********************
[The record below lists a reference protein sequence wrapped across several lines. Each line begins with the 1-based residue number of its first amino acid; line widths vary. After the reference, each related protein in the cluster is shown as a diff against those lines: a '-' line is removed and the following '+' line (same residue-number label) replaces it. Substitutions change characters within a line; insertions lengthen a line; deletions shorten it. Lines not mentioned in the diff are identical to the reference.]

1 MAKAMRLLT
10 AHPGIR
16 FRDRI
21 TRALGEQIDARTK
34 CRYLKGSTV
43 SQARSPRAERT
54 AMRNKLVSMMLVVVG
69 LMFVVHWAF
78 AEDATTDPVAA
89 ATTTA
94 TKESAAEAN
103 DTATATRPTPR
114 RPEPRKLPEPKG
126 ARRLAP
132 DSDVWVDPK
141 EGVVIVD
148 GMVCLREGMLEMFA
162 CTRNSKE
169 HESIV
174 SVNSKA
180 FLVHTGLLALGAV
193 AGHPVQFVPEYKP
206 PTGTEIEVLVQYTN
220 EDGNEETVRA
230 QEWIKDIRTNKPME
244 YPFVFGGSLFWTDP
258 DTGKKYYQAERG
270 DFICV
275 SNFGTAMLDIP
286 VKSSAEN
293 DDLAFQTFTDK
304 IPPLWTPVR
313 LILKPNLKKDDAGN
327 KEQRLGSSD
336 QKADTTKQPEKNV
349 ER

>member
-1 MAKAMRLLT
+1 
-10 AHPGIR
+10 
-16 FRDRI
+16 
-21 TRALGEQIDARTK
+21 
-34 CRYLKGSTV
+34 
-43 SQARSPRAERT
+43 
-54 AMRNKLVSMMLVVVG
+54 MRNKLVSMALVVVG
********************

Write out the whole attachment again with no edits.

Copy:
[The record below lists a reference protein sequence wrapped across several lines. Each line begins with the 1-based residue number of its first amino acid; line widths vary. After the reference, each related protein in the cluster is shown as a diff against those lines: a '-' line is removed and the following '+' line (same residue-number label) replaces it. Substitutions change characters within a line; insertions lengthen a line; deletions shorten it. Lines not mentioned in the diff are identical to the reference.]

1 MAKAMRLLT
10 AHPGIR
16 FRDRI
21 TRALGEQIDARTK
34 CRYLKGSTV
43 SQARSPRAERT
54 AMRNKLVSMMLVVVG
69 LMFVVHWAF
78 AEDATTDPVAA
89 ATTTA
94 TKESAAEAN
103 DTATATRPTPR
114 RPEPRKLPEPKG
126 ARRLAP
132 DSDVWVDPK
141 EGVVIVD
148 GMVCLREGMLEMFA
162 CTRNSKE
169 HESIV
174 SVNSKA
180 FLVHTGLLALGAV
193 AGHPVQFVPEYKP
206 PTGTEIEVLVQYTN
220 EDGNEETVRA
230 QEWIKDIRTNKPME
244 YPFVFGGSLFWTDP
258 DTGKKYYQAERG
270 DFICV
275 SNFGTAMLDIP
286 VKSSAEN
293 DDLAFQTFTDK
304 IPPLWTPVR
313 LILKPNLKKDDAGN
327 KEQRLGSSD
336 QKADTTKQPEKNV
349 ER

>member
-1 MAKAMRLLT
+1 
-10 AHPGIR
+10 
-16 FRDRI
+16 
-21 TRALGEQIDARTK
+21 
-34 CRYLKGSTV
+34 
-43 SQARSPRAERT
+43 
-54 AMRNKLVSMMLVVVG
+54 MRNKLVSMALVVVG